Interim Chancellor Hank Foley has already made changes in his new position in the two months since replacing former Chancellor R. Bowen Loftin, who resigned in November. Foley announced in an email to students Dec. 4 that he would re-establish the position of executive vice chancellor of health affairs, which Loftin decided not to fill after Hal Williamson retired from the position. Foley appointed Williamson as the interim executive vice chancellor of health affairs, making Williamson the most recent addition to the interim administrators.
Deaton has served in both interim and permanent positions at MU. After former Provost Edward Sheridan left for the University of Houston, Deaton was appointed interim provost in January 1998 before being appointed provost eight months later. When Chancellor Emeritus Richard Wallace retired, Deaton became interim chancellor in September 2004 and was directly appointed as chancellor without a search the next month.
Deaton said his responsibilities did not feel different in his interim roles compared to the permanent ones.
“Leadership in these positions depends on personal commitment, understanding of the issues, and respect from others,” Deaton said. “You have to have good people around you either way to help with the process. I did not find the circumstances to be that different in my case.”
The sudden prevalence of interim administrators is likely due in part to the voluntary buyout program that MU introduced in September 2014. The program offered a one-time payout for retiring from MU to tenured faculty who were eligible for retirement and over 62 by Aug. 31, 2015.
Because the names of those who accepted buyouts were not released, it is unclear how many of the administrators succeeded by the current interim replacements retired as a result of the program. However, 13 of the 28 eligible academic administrators accepted buyouts, according to the Columbia Daily Tribune.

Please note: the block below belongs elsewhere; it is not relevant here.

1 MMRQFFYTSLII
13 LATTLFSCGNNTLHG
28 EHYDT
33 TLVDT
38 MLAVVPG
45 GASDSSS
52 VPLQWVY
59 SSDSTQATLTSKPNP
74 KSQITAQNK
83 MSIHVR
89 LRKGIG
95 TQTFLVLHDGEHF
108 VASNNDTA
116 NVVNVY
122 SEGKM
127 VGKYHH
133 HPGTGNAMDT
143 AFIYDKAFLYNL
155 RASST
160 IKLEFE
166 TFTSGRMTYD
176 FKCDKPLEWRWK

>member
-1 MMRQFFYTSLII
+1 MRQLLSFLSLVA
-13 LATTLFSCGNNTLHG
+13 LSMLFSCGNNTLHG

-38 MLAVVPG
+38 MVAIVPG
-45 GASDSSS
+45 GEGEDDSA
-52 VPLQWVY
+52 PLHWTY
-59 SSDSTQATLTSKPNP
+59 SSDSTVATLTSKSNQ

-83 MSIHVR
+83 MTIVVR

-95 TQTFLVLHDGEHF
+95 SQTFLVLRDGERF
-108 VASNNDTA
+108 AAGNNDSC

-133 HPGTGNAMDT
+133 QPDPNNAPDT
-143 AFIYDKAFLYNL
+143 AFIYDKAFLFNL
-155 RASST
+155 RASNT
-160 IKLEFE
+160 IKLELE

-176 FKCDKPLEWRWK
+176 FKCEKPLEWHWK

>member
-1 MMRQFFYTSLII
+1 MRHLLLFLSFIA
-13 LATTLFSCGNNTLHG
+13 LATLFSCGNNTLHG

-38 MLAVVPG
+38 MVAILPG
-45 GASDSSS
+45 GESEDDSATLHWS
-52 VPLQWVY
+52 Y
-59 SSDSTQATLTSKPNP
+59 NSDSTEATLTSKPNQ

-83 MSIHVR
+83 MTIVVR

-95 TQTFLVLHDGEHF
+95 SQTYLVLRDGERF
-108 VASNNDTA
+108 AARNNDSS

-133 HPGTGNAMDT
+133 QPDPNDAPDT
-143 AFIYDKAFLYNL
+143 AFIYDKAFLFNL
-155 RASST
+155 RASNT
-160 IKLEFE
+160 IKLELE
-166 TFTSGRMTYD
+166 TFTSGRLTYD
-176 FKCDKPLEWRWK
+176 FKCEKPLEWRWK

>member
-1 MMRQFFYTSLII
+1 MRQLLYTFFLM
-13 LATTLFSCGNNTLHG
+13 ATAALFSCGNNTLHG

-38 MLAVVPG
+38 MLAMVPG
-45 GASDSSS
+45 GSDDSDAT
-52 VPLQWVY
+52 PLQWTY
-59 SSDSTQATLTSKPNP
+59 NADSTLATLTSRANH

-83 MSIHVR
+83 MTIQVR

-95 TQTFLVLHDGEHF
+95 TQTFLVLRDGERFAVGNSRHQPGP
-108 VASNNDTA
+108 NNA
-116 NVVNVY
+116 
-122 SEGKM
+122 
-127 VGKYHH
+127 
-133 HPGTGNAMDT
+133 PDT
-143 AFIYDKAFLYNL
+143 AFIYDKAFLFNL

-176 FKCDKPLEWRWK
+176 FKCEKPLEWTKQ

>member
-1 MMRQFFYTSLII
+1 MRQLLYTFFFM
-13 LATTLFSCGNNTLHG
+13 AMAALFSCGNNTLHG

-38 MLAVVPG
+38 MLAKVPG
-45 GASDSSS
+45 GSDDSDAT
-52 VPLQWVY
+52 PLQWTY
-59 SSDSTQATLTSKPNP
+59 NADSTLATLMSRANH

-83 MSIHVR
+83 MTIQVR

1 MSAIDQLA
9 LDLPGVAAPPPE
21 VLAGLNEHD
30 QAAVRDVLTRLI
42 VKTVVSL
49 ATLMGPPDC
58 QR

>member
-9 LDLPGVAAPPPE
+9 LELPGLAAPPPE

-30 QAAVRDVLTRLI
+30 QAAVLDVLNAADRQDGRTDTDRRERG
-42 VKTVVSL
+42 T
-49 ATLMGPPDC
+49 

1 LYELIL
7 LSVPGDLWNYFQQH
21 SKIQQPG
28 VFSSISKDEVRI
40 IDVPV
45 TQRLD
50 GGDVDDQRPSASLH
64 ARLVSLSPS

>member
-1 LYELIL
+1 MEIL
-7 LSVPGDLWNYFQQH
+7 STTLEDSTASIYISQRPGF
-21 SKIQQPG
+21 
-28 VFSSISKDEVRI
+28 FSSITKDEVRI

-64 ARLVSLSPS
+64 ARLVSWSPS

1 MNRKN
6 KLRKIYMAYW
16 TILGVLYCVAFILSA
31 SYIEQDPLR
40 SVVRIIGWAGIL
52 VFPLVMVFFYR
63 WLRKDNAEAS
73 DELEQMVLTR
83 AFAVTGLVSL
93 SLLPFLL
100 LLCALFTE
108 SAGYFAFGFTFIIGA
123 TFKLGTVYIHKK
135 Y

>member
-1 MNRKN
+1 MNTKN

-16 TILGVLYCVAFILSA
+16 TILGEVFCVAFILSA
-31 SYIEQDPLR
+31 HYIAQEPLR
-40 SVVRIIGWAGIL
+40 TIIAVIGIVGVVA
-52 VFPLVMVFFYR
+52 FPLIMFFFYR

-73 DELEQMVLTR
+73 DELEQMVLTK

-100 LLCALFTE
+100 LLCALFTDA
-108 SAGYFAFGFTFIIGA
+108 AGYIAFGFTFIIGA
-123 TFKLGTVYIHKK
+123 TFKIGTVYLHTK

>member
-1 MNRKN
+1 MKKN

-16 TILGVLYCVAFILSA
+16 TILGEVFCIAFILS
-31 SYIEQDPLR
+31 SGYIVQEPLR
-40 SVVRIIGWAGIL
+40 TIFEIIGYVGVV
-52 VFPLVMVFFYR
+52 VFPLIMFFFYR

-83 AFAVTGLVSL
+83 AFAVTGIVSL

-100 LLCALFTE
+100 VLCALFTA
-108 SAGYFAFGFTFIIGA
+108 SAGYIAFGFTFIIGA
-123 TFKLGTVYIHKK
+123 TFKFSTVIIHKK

Some former administrators left their positions publicly, such as Loftin and former Trulaske College of Business Dean Joan Gabel, who vacated her position when she became the provost at the University of South Carolina in August.
The UM System Board of Curators met Jan. 13 to discuss the search for the next system president to succeed interim President Mike Middleton, who succeeded former President Tim Wolfe after Wolfe resigned amid student protests and racial tension.
The board is expected to announce a final decision regarding Wolfe’s permanent replacement at their Feb. 4-5 meeting. However, the current timeline for the search for permanent administrators at MU is still unclear. MU does not have any specific answers regarding the search for permanent administrators at this time, spokesman Christian Basi said in an email.
“I am confident that sound decisions will continue to be made and that adjustments will occur as needed,” Deaton said. “Universities are dynamic environments and continuing adjustments will continue long into the future by whomever is in charge. Leaders need support and teamwork if we expect good judgments to be made. Interim appointments can provide sound leadership and be effectively managed at all levels.”
Current interim administrators at MU